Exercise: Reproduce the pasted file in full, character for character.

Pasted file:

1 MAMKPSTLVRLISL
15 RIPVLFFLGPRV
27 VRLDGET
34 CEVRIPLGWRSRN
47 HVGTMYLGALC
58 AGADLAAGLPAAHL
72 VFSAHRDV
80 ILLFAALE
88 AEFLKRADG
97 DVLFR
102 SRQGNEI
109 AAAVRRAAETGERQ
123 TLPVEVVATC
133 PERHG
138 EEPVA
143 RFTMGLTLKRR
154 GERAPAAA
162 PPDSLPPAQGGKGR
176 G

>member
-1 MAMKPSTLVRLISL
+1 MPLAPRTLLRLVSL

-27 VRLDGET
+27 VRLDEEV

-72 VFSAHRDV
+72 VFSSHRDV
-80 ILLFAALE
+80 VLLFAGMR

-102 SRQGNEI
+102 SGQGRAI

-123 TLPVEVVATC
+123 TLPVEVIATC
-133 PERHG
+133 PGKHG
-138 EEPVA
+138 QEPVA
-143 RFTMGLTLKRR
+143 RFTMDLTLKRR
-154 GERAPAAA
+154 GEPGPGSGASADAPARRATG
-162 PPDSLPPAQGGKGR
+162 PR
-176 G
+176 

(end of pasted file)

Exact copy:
1 MAMKPSTLVRLISL
15 RIPVLFFLGPRV
27 VRLDGET
34 CEVRIPLGWRSRN
47 HVGTMYLGALC
58 AGADLAAGLPAAHL
72 VFSAHRDV
80 ILLFAALE
88 AEFLKRADG
97 DVLFR
102 SRQGNEI
109 AAAVRRAAETGERQ
123 TLPVEVVATC
133 PERHG
138 EEPVA
143 RFTMGLTLKRR
154 GERAPAAA
162 PPDSLPPAQGGKGR
176 G

>member
-1 MAMKPSTLVRLISL
+1 MPLAPRTLLRLVSL

-27 VRLDGET
+27 VRLDEEV

-72 VFSAHRDV
+72 VFSSHRDV
-80 ILLFAALE
+80 VLLFAGMR

-102 SRQGNEI
+102 SGQGRAI

-123 TLPVEVVATC
+123 TLPVEVIATC
-133 PERHG
+133 PGKHG
-138 EEPVA
+138 QEPVA
-143 RFTMGLTLKRR
+143 RFTMDLTLKRR
-154 GERAPAAA
+154 GEPGPGSGASADAPARRATG
-162 PPDSLPPAQGGKGR
+162 PR
-176 G
+176 